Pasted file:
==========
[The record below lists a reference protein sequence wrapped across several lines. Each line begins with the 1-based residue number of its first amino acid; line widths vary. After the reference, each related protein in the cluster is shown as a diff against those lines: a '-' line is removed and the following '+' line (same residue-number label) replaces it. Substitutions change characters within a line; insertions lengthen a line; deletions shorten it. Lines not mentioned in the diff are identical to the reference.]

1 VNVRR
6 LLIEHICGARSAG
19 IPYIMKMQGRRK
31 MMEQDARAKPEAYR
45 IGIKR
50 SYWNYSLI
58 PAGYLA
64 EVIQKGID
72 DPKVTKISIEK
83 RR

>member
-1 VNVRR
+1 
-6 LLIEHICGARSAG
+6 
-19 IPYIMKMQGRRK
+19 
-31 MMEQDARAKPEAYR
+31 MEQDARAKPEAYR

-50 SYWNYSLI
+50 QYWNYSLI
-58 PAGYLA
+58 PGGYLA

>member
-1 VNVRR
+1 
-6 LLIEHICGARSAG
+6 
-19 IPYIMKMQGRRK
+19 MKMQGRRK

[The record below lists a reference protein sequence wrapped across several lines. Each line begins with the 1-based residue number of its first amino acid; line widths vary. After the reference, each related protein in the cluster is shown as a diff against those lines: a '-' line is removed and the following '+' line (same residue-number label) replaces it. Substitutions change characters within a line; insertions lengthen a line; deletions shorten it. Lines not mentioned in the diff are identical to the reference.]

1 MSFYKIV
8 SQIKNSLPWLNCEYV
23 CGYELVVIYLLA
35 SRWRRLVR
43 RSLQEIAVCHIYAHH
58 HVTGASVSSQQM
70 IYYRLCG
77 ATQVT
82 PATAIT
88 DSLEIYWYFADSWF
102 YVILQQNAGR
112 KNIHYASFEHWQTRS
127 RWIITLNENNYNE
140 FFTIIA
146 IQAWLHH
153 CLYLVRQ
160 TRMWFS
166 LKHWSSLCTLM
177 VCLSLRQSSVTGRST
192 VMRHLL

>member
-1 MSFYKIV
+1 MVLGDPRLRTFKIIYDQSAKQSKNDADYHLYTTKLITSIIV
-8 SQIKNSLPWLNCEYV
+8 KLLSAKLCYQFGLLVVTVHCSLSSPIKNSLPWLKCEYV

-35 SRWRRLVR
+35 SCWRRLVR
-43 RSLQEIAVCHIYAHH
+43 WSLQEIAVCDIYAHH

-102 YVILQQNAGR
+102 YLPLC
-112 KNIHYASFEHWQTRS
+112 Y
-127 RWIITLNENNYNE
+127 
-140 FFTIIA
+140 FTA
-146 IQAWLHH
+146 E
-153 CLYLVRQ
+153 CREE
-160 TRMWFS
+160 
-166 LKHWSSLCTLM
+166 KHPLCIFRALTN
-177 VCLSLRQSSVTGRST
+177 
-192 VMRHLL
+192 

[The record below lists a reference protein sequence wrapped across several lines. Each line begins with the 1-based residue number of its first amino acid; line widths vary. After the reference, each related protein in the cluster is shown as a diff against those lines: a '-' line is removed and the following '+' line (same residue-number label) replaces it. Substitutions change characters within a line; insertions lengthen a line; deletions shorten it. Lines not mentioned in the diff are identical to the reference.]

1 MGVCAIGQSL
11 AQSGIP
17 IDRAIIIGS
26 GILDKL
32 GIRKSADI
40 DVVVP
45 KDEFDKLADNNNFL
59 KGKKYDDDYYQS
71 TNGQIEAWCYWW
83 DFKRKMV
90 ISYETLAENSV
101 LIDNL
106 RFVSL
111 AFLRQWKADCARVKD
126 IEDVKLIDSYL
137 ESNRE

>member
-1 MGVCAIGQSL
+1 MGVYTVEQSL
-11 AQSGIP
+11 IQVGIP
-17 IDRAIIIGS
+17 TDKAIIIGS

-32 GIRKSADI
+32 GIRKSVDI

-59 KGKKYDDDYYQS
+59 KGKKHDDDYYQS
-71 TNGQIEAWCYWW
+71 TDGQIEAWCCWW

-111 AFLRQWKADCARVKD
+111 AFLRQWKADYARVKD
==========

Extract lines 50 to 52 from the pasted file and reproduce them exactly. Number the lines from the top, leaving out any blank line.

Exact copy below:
166 LKHWSSLCTLM
177 VCLSLRQSSVTGRST
192 VMRHLL